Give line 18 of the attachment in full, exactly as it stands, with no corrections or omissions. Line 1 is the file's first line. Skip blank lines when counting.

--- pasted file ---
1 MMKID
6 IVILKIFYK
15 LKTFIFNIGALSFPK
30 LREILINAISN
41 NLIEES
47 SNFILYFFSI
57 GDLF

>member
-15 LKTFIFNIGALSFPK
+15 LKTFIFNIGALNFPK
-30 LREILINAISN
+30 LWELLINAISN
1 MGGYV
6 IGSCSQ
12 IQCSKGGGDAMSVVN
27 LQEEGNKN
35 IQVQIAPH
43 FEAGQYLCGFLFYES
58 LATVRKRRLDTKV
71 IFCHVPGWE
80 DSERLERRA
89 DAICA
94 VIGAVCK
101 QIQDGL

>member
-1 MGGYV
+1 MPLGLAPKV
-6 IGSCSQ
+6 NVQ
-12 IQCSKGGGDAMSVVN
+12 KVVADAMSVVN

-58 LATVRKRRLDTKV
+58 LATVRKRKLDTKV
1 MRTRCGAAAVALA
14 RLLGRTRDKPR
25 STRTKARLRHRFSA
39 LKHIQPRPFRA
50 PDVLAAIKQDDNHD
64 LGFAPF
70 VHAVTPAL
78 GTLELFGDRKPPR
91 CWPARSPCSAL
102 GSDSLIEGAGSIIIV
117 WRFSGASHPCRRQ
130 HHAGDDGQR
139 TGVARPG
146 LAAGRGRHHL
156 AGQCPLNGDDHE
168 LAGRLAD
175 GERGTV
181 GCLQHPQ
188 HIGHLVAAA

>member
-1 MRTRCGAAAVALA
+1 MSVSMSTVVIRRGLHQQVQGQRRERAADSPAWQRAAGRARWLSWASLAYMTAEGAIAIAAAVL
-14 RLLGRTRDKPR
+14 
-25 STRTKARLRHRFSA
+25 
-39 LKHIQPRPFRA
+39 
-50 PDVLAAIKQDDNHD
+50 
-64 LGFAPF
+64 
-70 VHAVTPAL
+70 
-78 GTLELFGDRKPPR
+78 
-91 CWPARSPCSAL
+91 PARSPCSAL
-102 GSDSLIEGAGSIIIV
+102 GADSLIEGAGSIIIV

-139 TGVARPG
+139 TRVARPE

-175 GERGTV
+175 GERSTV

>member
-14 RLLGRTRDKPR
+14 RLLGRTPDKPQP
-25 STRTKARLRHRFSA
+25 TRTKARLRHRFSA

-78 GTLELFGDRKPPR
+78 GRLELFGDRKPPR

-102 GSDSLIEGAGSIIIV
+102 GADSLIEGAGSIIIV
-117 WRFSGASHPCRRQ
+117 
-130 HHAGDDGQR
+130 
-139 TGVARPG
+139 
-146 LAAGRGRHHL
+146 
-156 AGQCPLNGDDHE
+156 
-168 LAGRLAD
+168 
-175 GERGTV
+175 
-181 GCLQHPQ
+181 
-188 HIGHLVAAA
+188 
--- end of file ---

43 FEAGQYLCGFLFYES